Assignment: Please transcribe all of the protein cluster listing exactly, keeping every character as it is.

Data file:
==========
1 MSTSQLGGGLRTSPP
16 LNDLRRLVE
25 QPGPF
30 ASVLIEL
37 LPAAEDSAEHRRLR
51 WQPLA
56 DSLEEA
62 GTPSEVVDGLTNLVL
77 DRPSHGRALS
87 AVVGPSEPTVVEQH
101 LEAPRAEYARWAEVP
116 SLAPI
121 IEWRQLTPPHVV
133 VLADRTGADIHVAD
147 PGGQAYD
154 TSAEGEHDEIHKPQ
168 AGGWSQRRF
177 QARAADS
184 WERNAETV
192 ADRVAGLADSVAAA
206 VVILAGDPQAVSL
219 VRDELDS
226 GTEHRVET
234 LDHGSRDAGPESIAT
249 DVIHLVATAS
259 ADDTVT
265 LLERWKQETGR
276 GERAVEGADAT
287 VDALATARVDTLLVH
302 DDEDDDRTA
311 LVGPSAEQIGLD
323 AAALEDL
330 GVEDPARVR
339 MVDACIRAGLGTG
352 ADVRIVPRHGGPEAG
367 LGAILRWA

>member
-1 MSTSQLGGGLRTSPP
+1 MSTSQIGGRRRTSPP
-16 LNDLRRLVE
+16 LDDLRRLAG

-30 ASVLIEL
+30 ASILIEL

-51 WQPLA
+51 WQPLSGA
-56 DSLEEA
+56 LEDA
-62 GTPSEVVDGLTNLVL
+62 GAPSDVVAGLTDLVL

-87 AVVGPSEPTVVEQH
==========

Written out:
1 MSTSQLGGGLRTSPP
16 LNDLRRLVE
25 QPGPF
30 ASVLIEL
37 LPAAEDSAEHRRLR
51 WQPLA
56 DSLEEA
62 GTPSEVVDGLTNLVL
77 DRPSHGRALS
87 AVVGPSEPTVVEQH
101 LEAPRAEYARWAEVP
116 SLAPI
121 IEWRQLTPPHVV
133 VLADRTGADIHVAD
147 PGGQAYD
154 TSAEGEHDEIHKPQ
168 AGGWSQRRF
177 QARAADS
184 WERNAETV
192 ADRVAGLADSVAAA
206 VVILAGDPQAVSL
219 VRDELDS
226 GTEHRVET
234 LDHGSRDAGPESIAT
249 DVIHLVATAS
259 ADDTVT
265 LLERWKQETGR
276 GERAVEGADAT
287 VDALATARVDTLLVH
302 DDEDDDRTA
311 LVGPSAEQIGLD
323 AAALEDL
330 GVEDPARVR
339 MVDACIRAGLGTG
352 ADVRIVPRHGGPEAG
367 LGAILRWA

>member
-1 MSTSQLGGGLRTSPP
+1 MSTSQIGGRRRTSPP
-16 LNDLRRLVE
+16 LDDLRRLAG

-30 ASVLIEL
+30 ASILIEL

-51 WQPLA
+51 WQPLSGA
-56 DSLEEA
+56 LEDA
-62 GTPSEVVDGLTNLVL
+62 GAPSDVVAGLTDLVL

-87 AVVGPSEPTVVEQH